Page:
Since Myogel batches vary slightly in their protein content, as seen in the gradient gel in Additional file 1: Figures S1A and S1B, we created a more homogenous, reliable and easier to handle matrix by adding low-melting agarose into the Myogel mixture. We noticed that HSC-3 cells did not invade through a plain agarose coated membrane, but they invaded through a Myogel-agarose (Myogel-LMA) mixture (Fig. 5a and b). Interestingly, the passage number of the HSC-3 cells seemed to affect the invasion through Myogel- and Matrigel®-mixtures; cells with higher passages invaded slightly less through Matrigel® mixtures than through Myogel-containing mixtures, whereas cells with a low passage number invaded slightly less through Myogel-LMA than through Matrigel®-LMA (Fig. 5a). The invasion pattern of HSC-3 cells through agarose-containing mixtures was similar to that observed in plain Myogel or Matrigel®; in Myogel-LMA mixtures cells invaded more evenly throughout the whole Transwell® membrane than in Matrigel®-LMA mixtures (Fig. 5b).
In another experiment, Myogel-LMA was compared with Matrigel®-GFR. In general, all the oral squamous cell carcinoma cell lines used for these invasion assays (HSC-3, LN-1, LN-2 and SCC-9) preferred Myogel-LMA to Matrigel®-GFR during the invasion (Fig. 5c). HSC-3 and LN-2 (in this order) seemed to have a higher potential to invade in both Myogel-LMA and Matrigel®-GFR, compared to the LN-1 and SSC-9 cell lines. The cells invading the Myogel-LMA seemed to keep more of the morphological characteristics observed in monolayer cultures. In contrast, the cells grouped together as they invaded the Matrigel®-GFR matrix, and lost the “fusiform-starshape” characteristic of oral carcinoma cell lines (not shown). In addition to oral carcinoma cell lines, we tested Myogel-LMA on SK-Mel and A2058 melanoma cell lines and found that also they invaded Myogel-LMA more efficiently than Matrigel®-GFR (Fig. 5c).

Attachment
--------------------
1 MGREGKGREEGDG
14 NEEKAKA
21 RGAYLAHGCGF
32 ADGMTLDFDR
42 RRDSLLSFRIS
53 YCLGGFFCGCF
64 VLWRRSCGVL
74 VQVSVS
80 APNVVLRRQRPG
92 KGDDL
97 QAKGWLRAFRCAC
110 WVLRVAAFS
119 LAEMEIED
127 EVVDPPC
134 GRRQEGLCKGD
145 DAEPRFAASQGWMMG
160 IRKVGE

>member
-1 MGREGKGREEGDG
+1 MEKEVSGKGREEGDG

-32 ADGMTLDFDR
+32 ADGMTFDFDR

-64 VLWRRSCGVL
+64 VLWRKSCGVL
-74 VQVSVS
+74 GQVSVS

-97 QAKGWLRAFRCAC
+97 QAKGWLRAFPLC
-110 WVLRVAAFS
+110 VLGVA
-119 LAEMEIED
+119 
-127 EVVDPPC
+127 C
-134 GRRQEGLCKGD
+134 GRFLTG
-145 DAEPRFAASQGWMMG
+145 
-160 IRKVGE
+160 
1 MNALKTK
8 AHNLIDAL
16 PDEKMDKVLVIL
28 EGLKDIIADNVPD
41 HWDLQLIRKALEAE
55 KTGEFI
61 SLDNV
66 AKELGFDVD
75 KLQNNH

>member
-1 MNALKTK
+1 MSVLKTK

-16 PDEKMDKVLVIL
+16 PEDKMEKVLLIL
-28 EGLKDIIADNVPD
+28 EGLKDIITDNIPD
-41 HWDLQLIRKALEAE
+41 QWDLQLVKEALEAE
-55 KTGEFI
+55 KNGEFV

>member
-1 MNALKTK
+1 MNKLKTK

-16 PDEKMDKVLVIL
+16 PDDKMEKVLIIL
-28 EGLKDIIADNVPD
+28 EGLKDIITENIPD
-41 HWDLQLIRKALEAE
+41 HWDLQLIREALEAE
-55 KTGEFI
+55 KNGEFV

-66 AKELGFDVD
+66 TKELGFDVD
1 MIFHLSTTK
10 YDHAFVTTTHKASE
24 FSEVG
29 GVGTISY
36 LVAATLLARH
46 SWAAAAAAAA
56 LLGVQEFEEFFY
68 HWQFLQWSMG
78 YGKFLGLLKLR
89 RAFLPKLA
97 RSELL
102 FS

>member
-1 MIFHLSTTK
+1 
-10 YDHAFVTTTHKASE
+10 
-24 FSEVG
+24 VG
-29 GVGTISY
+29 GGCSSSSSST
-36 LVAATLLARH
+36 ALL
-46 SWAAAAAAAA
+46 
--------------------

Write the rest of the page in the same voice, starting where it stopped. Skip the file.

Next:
HSC-3 cells move faster in Myogel-collagen matrix than in Matrigel®-collagen matrix in the 3D hanging-drop cultures